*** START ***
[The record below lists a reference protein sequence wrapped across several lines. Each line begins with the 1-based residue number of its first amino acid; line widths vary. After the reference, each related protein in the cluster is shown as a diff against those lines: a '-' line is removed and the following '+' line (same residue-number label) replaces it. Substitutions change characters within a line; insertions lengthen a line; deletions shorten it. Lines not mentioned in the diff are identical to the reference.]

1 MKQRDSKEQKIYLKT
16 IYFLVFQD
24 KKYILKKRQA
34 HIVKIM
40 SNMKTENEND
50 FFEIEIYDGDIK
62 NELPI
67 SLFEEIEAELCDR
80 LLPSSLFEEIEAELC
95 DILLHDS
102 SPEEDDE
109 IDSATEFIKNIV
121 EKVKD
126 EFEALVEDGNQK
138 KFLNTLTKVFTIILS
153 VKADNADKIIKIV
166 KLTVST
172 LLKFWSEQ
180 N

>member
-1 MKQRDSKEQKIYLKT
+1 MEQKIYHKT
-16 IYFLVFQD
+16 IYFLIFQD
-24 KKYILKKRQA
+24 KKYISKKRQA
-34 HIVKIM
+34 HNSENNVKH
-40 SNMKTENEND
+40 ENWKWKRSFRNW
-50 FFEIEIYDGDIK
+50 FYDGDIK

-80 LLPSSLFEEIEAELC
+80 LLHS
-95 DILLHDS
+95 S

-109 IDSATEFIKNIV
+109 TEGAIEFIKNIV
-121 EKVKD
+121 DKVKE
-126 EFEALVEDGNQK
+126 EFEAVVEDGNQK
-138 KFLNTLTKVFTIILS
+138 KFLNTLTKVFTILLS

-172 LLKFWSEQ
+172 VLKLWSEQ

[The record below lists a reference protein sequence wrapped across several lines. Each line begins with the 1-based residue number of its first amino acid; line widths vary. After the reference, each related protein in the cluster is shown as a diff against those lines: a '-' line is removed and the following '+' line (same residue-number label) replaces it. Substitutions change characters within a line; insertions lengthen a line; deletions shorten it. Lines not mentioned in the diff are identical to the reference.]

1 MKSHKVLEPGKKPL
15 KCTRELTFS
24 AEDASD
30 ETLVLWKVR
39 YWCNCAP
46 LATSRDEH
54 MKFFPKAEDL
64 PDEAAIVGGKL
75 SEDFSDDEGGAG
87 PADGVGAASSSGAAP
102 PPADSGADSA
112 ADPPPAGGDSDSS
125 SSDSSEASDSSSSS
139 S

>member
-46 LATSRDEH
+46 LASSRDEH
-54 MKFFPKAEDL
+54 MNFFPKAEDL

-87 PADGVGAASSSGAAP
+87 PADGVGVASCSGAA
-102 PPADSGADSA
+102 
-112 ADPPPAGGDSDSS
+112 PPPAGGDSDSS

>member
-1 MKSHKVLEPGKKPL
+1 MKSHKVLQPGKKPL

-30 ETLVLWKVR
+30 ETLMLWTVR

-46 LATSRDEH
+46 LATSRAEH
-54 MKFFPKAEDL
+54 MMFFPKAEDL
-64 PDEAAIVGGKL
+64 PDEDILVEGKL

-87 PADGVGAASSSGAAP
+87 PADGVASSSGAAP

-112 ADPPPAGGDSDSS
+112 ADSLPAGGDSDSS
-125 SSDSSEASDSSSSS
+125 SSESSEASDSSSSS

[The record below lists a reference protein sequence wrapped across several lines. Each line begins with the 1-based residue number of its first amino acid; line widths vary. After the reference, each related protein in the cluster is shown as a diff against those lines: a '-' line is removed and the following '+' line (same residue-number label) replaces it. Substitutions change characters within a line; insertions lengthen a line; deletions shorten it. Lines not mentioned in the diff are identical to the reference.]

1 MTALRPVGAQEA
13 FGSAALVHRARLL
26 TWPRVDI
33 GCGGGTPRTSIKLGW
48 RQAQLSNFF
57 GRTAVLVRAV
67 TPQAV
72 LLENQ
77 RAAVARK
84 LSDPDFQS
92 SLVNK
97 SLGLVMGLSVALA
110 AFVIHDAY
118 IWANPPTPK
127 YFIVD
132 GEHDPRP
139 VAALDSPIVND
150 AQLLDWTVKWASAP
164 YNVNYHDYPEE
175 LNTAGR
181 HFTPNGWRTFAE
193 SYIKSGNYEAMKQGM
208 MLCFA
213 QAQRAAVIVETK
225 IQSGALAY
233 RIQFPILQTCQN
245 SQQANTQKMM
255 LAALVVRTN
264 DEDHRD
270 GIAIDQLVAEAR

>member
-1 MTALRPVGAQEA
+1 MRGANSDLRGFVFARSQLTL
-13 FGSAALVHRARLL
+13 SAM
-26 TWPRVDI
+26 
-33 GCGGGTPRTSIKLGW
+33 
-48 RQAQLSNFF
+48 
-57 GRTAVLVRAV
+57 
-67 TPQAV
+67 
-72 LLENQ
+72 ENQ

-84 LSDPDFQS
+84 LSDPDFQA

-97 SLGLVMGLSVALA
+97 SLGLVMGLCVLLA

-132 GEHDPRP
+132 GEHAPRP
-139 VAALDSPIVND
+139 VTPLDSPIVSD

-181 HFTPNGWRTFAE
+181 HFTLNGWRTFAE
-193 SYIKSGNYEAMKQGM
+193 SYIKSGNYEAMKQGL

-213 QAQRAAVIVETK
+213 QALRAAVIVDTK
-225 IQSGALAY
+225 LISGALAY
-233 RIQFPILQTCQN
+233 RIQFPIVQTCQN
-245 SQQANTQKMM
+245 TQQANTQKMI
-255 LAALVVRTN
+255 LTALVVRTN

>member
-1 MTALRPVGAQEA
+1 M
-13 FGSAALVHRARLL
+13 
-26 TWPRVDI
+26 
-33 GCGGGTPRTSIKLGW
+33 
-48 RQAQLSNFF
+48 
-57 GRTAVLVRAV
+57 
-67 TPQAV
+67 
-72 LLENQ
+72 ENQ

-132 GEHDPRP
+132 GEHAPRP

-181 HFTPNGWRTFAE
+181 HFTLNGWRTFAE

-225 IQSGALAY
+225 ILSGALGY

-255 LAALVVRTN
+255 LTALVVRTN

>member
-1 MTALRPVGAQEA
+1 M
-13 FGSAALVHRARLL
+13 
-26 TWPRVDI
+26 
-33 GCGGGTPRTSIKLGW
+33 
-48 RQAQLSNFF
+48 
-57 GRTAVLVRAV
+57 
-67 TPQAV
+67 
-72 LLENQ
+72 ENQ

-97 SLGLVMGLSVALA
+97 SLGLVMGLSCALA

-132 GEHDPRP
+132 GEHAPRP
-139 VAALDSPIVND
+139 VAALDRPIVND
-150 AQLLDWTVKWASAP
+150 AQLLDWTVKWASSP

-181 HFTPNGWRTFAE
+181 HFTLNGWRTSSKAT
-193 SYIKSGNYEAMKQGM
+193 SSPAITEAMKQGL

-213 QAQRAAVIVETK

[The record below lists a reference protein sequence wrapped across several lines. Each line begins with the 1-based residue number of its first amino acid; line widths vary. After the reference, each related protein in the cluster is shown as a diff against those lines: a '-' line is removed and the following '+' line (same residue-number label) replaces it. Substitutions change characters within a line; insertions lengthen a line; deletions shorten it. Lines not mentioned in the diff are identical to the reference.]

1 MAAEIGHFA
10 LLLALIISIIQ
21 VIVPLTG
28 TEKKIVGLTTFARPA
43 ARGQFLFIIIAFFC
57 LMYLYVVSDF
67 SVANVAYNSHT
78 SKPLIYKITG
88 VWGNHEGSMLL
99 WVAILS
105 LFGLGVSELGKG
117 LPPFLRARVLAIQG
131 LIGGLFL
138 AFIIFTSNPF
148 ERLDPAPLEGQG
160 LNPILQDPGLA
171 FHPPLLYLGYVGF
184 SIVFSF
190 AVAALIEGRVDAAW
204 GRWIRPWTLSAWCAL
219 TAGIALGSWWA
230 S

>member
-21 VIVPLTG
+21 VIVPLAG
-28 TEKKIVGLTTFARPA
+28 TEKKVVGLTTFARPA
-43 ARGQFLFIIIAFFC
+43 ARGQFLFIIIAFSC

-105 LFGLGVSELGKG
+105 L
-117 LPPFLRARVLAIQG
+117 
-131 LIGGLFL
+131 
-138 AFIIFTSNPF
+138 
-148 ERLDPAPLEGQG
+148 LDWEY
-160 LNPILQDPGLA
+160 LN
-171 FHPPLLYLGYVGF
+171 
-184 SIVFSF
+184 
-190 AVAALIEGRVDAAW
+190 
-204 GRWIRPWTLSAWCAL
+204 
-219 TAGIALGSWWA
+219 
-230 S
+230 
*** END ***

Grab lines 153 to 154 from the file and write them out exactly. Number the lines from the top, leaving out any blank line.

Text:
-225 IQSGALAY
+225 LISGALAY